A view From the Bridge

Biophilia in the Anthropocene

Conservation scientist M. Sanjayan on the African plains.

Conservation scientist M. Sanjayan on the African plains.

Passion Planet

Are we all feeling a bit epochal? The Anthropocene — the brave new era of pervasive human impact on Earth systems — is due for scientific acceptance (or not) in 2016. Meanwhile, it is proving fertile ground for pop-sci, from Diane Ackerman’s The Human Age to Gaia Vince’s Adventures in the Anthropocene (reviewed here and here). Now the notion has floated far enough along the mainstream to reach TV with the five-part PBS series Earth: A New Wild, kicking off tonight.

The focus here is that rich, fraught edge environment where wild animals and humanity commingle or collide. M. Sanjayan presents. An ecologist who spent part of his childhood in Sierra Leone, he offers both scientific chops and an understanding of rural realities in developing countries.

Not least, the series shows development policy schemes in action — such as payments for ecosystem services, which enable poor communities in wilderness regions to steward the land and keep it wild. The programme is unusual in mixing such development paradigms with anthropocenic touches such as a lament for the catastrophically drained Aral Sea, or an industrial architect’s plans to reintroduce oysters round Manhattan.

Sanjayan is no magisterial David Attenborough. Yet he is engaged, sometimes eloquent — and endearingly thrilled, whether he’s gazing at infant giant pandas in a Chinese rewilding facility, or getting stuck in a metre of mud tracking tigers in Bangladesh.

With his crew, he racked up 45 shoots in 29 countries for the series — from Malawi to Mexico, Brazil and the United States, looking in turn at forests, encroached habitats, oceans, plains and freshwater. The gorgeous footage includes some from thermal cameras, which transform lions hunting at night in Africa’s Rift Valley into ghosts on the prowl.

Cherrypicked, not sanitised

While cherrypicked, Sanjayan’s encounters are not sanitised. In the forests of Ecuador’s biodiversity hotspot the Intangible Zone he meets a group of indigenous Waorani, whose knowledge of the Amazonian environment is encyclopaedic. Their shaman matter-of-factly relates how he and other members of the community killed several oil prospectors. Such scenes are interspersed with shots of wild boar tiptoeing to a waterhole and parrots nibbling nutrient-rich mud.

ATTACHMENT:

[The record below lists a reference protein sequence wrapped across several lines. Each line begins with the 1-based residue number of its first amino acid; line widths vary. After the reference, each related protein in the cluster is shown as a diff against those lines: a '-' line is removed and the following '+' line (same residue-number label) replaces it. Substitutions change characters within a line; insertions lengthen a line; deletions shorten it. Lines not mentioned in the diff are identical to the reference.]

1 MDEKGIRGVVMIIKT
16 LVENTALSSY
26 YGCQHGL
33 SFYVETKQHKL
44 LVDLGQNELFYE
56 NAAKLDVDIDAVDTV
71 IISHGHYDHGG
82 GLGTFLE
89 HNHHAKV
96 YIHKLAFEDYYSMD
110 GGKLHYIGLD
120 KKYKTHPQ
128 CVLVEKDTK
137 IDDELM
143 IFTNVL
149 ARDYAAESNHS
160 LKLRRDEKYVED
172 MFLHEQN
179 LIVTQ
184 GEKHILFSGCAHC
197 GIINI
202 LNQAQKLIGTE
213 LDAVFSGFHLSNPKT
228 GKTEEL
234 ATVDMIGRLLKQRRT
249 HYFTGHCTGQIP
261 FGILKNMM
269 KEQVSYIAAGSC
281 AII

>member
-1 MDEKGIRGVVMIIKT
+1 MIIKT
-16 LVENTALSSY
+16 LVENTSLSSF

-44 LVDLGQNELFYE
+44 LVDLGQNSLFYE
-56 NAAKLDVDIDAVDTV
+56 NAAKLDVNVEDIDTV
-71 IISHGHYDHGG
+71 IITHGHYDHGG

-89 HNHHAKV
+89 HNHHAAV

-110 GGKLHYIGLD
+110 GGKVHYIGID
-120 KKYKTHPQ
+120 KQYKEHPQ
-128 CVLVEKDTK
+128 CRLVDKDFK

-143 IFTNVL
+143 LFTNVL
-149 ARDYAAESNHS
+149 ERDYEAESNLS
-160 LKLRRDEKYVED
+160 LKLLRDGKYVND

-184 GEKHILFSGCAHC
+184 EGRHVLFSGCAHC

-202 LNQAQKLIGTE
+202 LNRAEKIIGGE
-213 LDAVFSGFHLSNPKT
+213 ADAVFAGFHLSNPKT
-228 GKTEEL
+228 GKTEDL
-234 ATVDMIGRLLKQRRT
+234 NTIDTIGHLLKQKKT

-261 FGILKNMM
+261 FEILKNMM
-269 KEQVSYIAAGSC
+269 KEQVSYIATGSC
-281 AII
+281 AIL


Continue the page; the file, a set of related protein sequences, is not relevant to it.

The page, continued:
The Samburu of northern Kenya dig wells used by both wildlife and their herds.

The Samburu of northern Kenya dig wells used by both their herds, and wildlife.

Courtesy of Ami Vitale

The scattered communities of Waorani may not reflect the Amazon’s past. Sanjayan points to geometric earthworks in forest clearings, some dating to 2,000 years ago and so vast and numerous that they suggest a human population as high as 60,000. Terra preta soils left by ancient peoples, engineered from biochar and human waste, have left 10% of the Amazon highly fertile, indicating how such hordes might have subsisted.

The concept of Earth as sustainable smorgasbord is thematic. The ocean-forest ecosystem of Canada’s Great Bear Rainforest, where 5 million acres are off limits to logging, is a goldmine for wolves, salmon, bears, eagles and humans — all thanks to the great Pacific herring run. The fish leave billions of fertilised eggs washed up on the coasts, a pearly caviar relished by wildlife and harvested sustainably by the Heiltsuk, a First Nation people who sink pine trees into the water to snag the eggs. The forest is fed in turn when salmon eat the herring and swim up the creeks; half-eaten by bears, their remains rot down to fertilise the soil.

Such ‘ecosystem services’ are not all passive. Many plains species, Sanjayan shows, are active farmers. Zimbabwean biologist Alan Savory led a cull of over 40,000 elephants decades ago to regenerate the land. When the measure failed, Savory did a U-turn, and now posits that even larger herds are needed. Elephants, he notes, efficiently aerate, fertilise and seed the earth; the trick is keeping them tightly bunched and on the move via humans or predators.

Montana rancher Bryan Ulring, who has regenerated his acreage by changing his cattle's behaviour.

Montana rancher Bryan Ulring, who has regenerated his land by changing his cattle’s behaviour.

Ami Vitale/The Nature Conservancy

Like mobile ploughs and fertilising machines in one, the packed animals stir up the earth and deposit dung and urine, patch by patch. Testing the theory with cattle, Savory shows how grasses and even waterholes on his land have recovered. Thousands of kilometres away in Montana near Yellowstone National Park, rancher Bryan Ulring is successfully replicating the method, inspired by the harrying power of rewilded wolves. With the land regreened, rare birds such as the sage grouse are returning.

Such empirical evidence saves the series from becoming yet more ethological or anthropological eye candy, although quibbles remain — such as too much footage of baby pandas. However, in the growing body of popular science on the Anthropocene, Earth: A New Wild is a welcome fusion of conservation and development that reinserts the human into Eden. It gives the extraordinary people who live alongside iconic animals their due.

Take the man in the Sundarbans whose father was killed by a tiger. However grief-stricken, he makes his living in the mangroves and understands the tiger’s place in them: the forests would not exist without their ‘ecology of fear’. Nature is never complacent. We might learn that lesson from it.

Earth: A New Wild is produced by National Geographic Studios in association with Passion Planet, and directed by Nicholas Brown.


For Nature’s full coverage of science in culture, visit www.nature.com/news/booksandarts.


There are currently no comments.